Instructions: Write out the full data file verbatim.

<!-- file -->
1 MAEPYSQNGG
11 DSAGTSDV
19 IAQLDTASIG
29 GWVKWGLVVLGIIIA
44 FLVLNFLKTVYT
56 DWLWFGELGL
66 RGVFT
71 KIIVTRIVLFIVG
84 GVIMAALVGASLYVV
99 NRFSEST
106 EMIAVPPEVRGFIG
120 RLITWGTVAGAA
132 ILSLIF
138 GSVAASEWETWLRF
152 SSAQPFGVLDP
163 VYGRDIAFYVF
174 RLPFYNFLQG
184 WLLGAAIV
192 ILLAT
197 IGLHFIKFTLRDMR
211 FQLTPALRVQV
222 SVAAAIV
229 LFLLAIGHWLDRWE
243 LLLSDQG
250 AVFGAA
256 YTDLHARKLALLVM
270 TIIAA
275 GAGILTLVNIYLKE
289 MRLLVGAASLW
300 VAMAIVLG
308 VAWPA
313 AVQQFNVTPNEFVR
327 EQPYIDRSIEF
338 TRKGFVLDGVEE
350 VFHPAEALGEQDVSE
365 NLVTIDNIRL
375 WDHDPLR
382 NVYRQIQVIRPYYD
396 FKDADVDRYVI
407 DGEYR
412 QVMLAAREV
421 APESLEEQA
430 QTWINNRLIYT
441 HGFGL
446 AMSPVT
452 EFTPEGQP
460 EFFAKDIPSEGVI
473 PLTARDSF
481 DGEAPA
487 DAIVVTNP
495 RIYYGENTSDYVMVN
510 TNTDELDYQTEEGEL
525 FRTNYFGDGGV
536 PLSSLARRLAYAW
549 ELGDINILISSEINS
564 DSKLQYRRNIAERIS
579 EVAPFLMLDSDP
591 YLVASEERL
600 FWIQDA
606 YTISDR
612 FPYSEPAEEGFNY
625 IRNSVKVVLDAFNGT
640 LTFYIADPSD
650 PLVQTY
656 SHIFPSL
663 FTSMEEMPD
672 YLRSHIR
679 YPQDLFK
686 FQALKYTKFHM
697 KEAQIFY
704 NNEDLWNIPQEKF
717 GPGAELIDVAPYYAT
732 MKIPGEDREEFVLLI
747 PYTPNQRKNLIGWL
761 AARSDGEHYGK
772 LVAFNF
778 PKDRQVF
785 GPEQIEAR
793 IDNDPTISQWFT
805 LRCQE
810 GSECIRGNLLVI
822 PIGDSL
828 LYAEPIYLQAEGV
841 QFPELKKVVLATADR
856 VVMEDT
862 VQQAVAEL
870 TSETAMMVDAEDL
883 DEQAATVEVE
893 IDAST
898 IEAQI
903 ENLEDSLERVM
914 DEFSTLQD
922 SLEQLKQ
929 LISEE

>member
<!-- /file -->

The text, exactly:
1 MAEPYSQNGG
11 DSAGTSDV
19 IAQLDTASIG
29 GWVKWGLVVLGIIIA
44 FLVLNFLKTVYT
56 DWLWFGELGL
66 RGVFT
71 KIIVTRIVLFIVG
84 GVIMAALVGASLYVV
99 NRFSEST
106 EMIAVPPEVRGFIG
120 RLITWGTVAGAA
132 ILSLIF
138 GSVAASEWETWLRF
152 SSAQPFGVLDP
163 VYGRDIAFYVF
174 RLPFYNFLQG
184 WLLGAAIV
192 ILLAT
197 IGLHFIKFTLRDMR
211 FQLTPALRVQV
222 SVAAAIV
229 LFLLAIGHWLDRWE
243 LLLSDQG
250 AVFGAA
256 YTDLHARKLALLVM
270 TIIAA
275 GAGILTLVNIYLKE
289 MRLLVGAASLW
300 VAMAIVLG
308 VAWPA
313 AVQQFNVTPNEFVR
327 EQPYIDRSIEF
338 TRKGFVLDGVEE
350 VFHPAEALGEQDVSE
365 NLVTIDNIRL
375 WDHDPLR
382 NVYRQIQVIRPYYD
396 FKDADVDRYVI
407 DGEYR
412 QVMLAAREV
421 APESLEEQA
430 QTWINNRLIYT
441 HGFGL
446 AMSPVT
452 EFTPEGQP
460 EFFAKDIPSEGVI
473 PLTARDSF
481 DGEAPA
487 DAIVVTNP
495 RIYYGENTSDYVMVN
510 TNTDELDYQTEEGEL
525 FRTNYFGDGGV
536 PLSSLARRLAYAW
549 ELGDINILISSEINS
564 DSKLQYRRNIAERIS
579 EVAPFLMLDSDP
591 YLVASEERL
600 FWIQDA
606 YTISDR
612 FPYSEPAEEGFNY
625 IRNSVKVVLDAFNGT
640 LTFYIADPSD
650 PLVQTY
656 SHIFPSL
663 FTSMEEMPD
672 YLRSHIR
679 YPQDLFK
686 FQALKYTKFHM
697 KEAQIFY
704 NNEDLWNIPQEKF
717 GPGAELIDVAPYYAT
732 MKIPGEDREEFVLLI
747 PYTPNQRKNLIGWL
761 AARSDGEHYGK
772 LVAFNF
778 PKDRQVF
785 GPEQIEAR
793 IDNDPTISQWFT
805 LRCQE
810 GSECIRGNLLVI
822 PIGDSL
828 LYAEPIYLQAEGV
841 QFPELKKVVLATADR
856 VVMEDT
862 VQQAVAEL
870 TSETAMMVDAEDL
883 DEQAATVEVE
893 IDAST
898 IEAQI
903 ENLEDSLERVM
914 DEFSTLQD
922 SLEQLKQ
929 LISEE

>member